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How to Install Boat Seat Pedestal

by Will Charpentier

A boat seat on a pedestal is much the same as the captain's chair in a minivan, except that the pedestal on which the seat is mounted is taller. Pedestal seats provide the angler a "higher" view of the water, to spot the fish that's already on the line. Pedestal seats aboard any boat can give the operator a better view over the bow (front) of the boat or to the sides, making boating safer. The seat atop a pedestal is also a convenient "leaning post" for boaters tired of sitting.

1.

Set the pedestal seat in place and, with a china marker, draw circles on the deck through the screw holes in the base of the pedestal. Move the pedestal seat out of the way.

2.

Use a drill to drill one-inch holes where the mounting bolts for the pedestal seat will penetrate the deck. Fill these holes with marine epoxy resin. The epoxy resin will fill in the sides of the holes and prevent the intrusion of water into the sandwich construction of the deck. Allow the resin to cure for at least three days before proceeding with the work.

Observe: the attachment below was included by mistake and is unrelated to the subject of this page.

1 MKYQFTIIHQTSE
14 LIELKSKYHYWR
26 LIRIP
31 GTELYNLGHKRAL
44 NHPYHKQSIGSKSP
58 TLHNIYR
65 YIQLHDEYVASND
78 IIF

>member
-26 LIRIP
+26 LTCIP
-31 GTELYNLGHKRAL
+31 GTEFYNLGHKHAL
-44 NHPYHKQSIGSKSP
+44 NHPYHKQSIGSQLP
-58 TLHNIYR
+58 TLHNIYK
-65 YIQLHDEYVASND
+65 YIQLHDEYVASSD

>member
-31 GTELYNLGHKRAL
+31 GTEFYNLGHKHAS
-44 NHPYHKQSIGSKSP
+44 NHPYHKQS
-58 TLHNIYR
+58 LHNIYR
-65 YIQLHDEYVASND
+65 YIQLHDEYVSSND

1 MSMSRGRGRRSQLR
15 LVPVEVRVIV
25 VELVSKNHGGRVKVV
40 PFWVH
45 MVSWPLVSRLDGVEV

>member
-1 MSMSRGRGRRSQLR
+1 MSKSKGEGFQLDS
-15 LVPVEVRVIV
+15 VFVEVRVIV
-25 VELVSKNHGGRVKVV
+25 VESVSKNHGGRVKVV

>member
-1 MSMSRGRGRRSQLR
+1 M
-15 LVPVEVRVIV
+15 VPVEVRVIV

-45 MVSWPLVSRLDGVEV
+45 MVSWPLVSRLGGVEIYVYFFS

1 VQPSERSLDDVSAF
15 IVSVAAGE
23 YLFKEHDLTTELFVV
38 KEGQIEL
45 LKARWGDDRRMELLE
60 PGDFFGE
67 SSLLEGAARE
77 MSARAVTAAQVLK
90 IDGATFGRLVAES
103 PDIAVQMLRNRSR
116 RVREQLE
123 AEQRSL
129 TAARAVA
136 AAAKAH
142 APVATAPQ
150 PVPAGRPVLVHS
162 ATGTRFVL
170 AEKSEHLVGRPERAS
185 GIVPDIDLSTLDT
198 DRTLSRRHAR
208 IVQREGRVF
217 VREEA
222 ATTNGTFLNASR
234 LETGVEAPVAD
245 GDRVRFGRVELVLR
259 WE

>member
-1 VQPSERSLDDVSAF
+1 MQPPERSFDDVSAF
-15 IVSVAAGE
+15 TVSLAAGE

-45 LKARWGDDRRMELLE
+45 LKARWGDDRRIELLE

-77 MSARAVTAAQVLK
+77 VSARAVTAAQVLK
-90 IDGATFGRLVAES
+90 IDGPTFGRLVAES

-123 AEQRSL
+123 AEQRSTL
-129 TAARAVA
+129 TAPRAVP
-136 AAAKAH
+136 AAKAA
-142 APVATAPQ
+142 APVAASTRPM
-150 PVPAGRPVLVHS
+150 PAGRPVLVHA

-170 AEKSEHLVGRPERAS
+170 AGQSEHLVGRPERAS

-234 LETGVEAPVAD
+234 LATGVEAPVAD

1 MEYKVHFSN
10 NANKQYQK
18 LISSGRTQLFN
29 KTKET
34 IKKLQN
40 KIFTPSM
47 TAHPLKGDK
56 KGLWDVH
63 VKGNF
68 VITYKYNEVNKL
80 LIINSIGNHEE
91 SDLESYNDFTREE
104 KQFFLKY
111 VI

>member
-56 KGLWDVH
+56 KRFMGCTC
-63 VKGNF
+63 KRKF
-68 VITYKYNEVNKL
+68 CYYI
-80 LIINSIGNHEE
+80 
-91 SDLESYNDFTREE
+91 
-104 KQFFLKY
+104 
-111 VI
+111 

3.

Drill pilot holes in the center of each epoxy resin patch. The pilot holes should be half the size of the screws that are provided with the pedestal seat.

4.

Spread marine adhesive sealant over the resin-filled holes and the deck that will be covered by the pedestal base, and spread the sealant onto the bottom of the pedestal base. Set the pedestal in place and insert the screws through the mounting screw holes in the pedestal base.

5.

Screw the mounting screws into the deck until the seat is stable. Allow the marine adhesive sealant, used to bed the seat, to set for at least 24 hours, then tighten the screws all the way down before using the boat.

Items you will need

  • China marker
  • Drill
  • Marine epoxy resin
  • Marine adhesive sealant
  • Screwdriver
  • Masking tape

Tip

  • Put masking tape around the base of the seat before putting the marine adhesive sealant on the deck. When the sealant dries, you can pull up the masking tape, taking any excess sealant with the tape.

About the Author

Will Charpentier is a writer who specializes in boating and maritime subjects. A retired ship captain, Charpentier holds a doctorate in applied ocean science and engineering. He is also a certified marine technician and the author of a popular text on writing local history.